Being committed to a goal puts your brain to work in one specific direction. Believe it or not, by having a defined goal, your brain does its magic unconsciously, 24/7, with full efficiency, to achieve the desired results[2].

          Goal setting is important to shift your focus, boost your motivation, and give you a sense of direction. Without formally defining a particular aim that you want to reach, you won’t be able to keep your objectives in line.

          Hence, this one tiny step can end up saving you a lot of hassle and time while also encouraging your productivity.

          Types of Goals

          Before we move onto the technique of setting effective goals, we need to first take a look at all types of goals in this goal setting tips.

          These categories will not just help you brainstorm new one for yourself, but it will also guide you to list them down in the right way.


          One of the two broad categories of goals is based on time. These goals define how far in the future you want to achieve them.


          There are certain smaller goals that you can easily achieve in a day or two. In fact, some of these daily goals can be recurring, too. For example, you may want to run for an hour every morning.

          Now, these daily goals can also serve as objectives for a long-term goal. You may be running every day because, in the long-term, you want to increase your stamina.

          Daily goals are highly effective for people who want to improve their mental wellbeing, time management skills, and stress management.


          Next in line are short-term goals. As you would have already guessed, goal setting in this area is aimed at the near future.

          The great thing about these is that they are generally easier to achieve. This is because short-term goals are set for the foreseeable future. You are aware of the circumstances and have a general idea of how much the situation can change.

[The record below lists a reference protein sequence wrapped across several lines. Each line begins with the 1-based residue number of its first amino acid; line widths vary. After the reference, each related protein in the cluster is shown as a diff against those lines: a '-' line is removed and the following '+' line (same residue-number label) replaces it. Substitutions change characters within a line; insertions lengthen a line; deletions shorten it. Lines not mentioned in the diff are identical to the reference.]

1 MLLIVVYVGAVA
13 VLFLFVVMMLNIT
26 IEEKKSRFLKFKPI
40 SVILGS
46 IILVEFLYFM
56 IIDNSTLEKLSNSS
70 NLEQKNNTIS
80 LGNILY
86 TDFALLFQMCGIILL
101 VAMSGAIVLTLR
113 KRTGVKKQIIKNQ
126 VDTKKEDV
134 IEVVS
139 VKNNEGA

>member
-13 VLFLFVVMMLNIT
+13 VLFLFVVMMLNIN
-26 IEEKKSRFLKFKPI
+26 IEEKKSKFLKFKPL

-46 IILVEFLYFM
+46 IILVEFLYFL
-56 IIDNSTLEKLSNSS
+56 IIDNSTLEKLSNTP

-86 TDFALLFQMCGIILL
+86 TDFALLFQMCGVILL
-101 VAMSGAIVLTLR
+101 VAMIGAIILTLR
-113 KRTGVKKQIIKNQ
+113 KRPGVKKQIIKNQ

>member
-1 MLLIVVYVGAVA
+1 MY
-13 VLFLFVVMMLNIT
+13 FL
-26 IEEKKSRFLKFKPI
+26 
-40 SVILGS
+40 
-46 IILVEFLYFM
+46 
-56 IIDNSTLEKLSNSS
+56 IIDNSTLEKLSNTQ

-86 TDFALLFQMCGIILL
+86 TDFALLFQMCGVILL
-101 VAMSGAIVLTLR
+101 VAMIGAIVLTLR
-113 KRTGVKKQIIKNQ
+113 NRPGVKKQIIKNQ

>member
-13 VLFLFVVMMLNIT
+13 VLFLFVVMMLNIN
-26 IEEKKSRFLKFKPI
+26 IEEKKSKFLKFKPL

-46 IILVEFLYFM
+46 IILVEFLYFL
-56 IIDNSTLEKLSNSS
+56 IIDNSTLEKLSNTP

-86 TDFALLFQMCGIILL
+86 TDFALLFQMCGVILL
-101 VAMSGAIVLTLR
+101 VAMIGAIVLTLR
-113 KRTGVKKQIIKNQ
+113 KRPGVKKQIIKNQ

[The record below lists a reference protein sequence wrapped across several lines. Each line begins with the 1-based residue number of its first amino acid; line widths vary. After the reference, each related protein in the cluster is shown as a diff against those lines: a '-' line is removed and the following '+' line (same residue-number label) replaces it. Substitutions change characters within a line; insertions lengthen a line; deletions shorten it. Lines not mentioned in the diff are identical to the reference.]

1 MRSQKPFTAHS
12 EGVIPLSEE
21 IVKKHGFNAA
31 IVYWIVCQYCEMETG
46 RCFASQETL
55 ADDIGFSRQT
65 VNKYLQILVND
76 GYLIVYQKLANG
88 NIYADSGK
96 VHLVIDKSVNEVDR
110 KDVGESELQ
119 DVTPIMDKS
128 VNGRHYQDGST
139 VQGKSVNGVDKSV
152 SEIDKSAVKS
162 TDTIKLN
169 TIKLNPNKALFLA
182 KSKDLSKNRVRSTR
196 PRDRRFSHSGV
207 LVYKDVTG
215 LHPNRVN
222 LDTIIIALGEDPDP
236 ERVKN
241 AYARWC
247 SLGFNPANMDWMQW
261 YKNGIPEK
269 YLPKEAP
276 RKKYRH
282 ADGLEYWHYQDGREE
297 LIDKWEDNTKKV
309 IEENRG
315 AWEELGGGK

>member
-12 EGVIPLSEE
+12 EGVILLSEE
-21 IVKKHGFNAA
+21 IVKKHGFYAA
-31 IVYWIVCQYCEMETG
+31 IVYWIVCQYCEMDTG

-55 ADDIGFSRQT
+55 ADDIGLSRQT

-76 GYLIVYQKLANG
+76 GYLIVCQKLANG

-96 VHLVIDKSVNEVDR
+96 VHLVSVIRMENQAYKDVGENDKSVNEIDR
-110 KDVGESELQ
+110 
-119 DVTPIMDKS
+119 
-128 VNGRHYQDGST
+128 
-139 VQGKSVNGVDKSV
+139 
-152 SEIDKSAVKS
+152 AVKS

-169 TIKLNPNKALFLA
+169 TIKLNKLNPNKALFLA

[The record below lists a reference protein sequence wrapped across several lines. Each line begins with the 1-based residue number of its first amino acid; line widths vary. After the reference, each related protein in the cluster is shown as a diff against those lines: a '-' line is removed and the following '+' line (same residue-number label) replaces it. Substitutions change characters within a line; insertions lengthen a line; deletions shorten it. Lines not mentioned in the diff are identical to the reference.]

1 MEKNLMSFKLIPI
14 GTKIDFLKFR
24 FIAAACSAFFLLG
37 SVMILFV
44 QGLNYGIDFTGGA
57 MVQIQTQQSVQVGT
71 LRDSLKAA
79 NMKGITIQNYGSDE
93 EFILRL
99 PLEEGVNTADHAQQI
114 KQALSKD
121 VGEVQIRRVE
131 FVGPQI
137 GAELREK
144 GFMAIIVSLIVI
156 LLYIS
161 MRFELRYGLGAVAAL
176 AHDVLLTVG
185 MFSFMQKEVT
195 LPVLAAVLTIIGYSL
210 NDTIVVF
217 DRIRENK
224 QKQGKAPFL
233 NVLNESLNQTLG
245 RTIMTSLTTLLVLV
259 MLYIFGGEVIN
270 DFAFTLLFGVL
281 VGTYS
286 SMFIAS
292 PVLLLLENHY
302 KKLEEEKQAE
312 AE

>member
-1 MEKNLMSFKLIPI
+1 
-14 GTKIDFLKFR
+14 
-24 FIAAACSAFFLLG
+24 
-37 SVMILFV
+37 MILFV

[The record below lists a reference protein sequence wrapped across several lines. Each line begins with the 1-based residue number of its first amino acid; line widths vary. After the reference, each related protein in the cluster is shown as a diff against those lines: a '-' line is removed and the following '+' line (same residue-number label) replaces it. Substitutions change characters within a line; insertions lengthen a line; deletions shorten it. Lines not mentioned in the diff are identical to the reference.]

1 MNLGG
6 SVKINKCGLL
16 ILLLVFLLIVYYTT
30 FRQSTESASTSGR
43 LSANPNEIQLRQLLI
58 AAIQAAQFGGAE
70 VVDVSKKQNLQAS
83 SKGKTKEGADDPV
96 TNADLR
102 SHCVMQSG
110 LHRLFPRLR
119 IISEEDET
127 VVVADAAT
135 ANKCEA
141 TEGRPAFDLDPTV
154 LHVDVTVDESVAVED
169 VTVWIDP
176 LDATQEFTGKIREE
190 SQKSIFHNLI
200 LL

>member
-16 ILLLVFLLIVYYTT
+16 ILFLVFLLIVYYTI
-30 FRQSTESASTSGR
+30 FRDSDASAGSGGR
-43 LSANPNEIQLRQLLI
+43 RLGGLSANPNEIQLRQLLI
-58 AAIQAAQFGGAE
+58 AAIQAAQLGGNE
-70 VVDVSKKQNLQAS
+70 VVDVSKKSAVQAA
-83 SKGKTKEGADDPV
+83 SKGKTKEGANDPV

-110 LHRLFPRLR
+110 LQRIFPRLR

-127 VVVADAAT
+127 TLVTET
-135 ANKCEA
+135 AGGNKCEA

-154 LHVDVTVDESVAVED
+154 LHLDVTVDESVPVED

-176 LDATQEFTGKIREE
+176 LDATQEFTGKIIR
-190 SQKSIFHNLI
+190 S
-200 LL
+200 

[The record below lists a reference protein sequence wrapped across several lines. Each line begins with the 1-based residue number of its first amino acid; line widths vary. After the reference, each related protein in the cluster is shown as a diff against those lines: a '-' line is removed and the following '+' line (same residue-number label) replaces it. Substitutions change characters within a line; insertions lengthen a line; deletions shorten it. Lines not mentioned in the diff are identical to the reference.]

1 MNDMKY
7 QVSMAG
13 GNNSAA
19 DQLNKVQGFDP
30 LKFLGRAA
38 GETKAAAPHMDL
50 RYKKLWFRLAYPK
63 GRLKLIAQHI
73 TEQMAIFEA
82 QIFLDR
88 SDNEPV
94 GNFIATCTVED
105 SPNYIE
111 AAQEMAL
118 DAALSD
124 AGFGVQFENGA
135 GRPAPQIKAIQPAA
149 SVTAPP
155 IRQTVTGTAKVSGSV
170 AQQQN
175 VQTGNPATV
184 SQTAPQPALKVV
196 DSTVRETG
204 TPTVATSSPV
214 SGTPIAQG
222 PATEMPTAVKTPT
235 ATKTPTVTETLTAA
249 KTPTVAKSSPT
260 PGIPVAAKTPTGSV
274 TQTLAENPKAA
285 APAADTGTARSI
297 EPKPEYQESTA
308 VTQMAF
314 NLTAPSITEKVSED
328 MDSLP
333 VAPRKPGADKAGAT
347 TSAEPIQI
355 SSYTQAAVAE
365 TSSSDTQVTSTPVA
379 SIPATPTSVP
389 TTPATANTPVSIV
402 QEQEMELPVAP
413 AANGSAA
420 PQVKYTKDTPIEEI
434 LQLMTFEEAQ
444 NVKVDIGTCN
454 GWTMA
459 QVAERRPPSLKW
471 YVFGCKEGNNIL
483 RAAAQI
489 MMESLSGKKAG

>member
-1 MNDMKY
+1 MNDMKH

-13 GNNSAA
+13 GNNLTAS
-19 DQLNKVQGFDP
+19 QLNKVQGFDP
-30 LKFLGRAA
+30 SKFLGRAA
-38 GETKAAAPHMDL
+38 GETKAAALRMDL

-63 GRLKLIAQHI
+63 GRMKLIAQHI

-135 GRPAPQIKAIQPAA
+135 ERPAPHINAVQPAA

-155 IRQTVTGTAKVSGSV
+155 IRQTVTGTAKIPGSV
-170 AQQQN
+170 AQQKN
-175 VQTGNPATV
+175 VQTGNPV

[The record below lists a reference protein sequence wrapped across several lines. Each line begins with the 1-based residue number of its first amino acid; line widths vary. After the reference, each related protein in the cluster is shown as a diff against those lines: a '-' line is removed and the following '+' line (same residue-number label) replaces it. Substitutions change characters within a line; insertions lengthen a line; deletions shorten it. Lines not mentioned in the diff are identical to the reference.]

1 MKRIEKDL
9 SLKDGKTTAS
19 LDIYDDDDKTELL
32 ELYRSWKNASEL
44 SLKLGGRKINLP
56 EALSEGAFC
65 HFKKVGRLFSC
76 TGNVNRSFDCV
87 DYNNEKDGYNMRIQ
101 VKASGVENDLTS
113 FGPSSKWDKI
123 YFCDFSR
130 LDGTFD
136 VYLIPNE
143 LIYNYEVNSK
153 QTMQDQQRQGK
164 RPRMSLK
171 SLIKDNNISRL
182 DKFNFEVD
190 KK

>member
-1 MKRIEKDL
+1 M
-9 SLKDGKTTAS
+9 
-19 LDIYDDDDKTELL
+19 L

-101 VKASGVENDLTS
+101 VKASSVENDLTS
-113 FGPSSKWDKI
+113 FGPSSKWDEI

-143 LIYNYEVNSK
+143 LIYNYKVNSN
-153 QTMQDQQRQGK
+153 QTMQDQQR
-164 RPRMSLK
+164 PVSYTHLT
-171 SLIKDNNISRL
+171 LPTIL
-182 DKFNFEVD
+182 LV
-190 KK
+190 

Just like daily goals, short-term goals may also serve as objectives for a long-term goal. Your short-term goal may be to lose 5 pounds in one month. That could be a goal in itself, or maybe it is just one objective to fulfill your goal to adopt a healthy lifestyle in the next two years.

          Another example of a short-term goal is to fulfill the checklist for promotion within the next 6 months. Or, you may want to reduce your screen time within the coming week.


          Lastly, we have long-term goals that are meant to be completed over a stretched period.

          Whatever you want to achieve in a later stage of life is a long-term goal. An insurance plan, for example, is a long-term goal.

          Some long-term goals don’t have any time frame at all. They are goals that you want to accomplish at some point in your life. So, something like traveling the whole world is a lifelong goal with no specific time constraint at all.

          There’s one thing about long-term goals that isn’t great.

          They are the hardest to keep up with since you’re not seeing any huge achievements regularly. This may take a toll on your motivation. To tackle this problem, it is best to divide a long-term goal into various, short-term and daily objectives so that you’re always tracking the progress you’re making.


          Moving forward, you can also start goal setting based on the results you want to achieve instead of the time period.


          Like most people, you will likely want to succeed and excel in your career. Anything that has to do with this intention, regardless of the time frame, is a career goal. These are usually measurable goals, such as receiving a promotion within two years, finding a job at a certain company within the next six months, etc.

          You can learn more about how to set successful career goals here.


          The past few years have all been about emphasizing your personal health. So, when it comes to goals, how can we forget the ones that have to do with our personal gains?

          From health to finances to relationships, everything that brings you happiness and composure as a person is a personal goal. It’s important that these are realistic and attainable goals for your life.


          Whether you want to get rid of your debt, quit smoking, start a side hustle, have children, or travel the world, all of these goals are personal and very important to have on your list.

          How to Set Goals

          The best way to guarantee the fulfillment of goals is to set them the right way.

          1. Use SMART Goals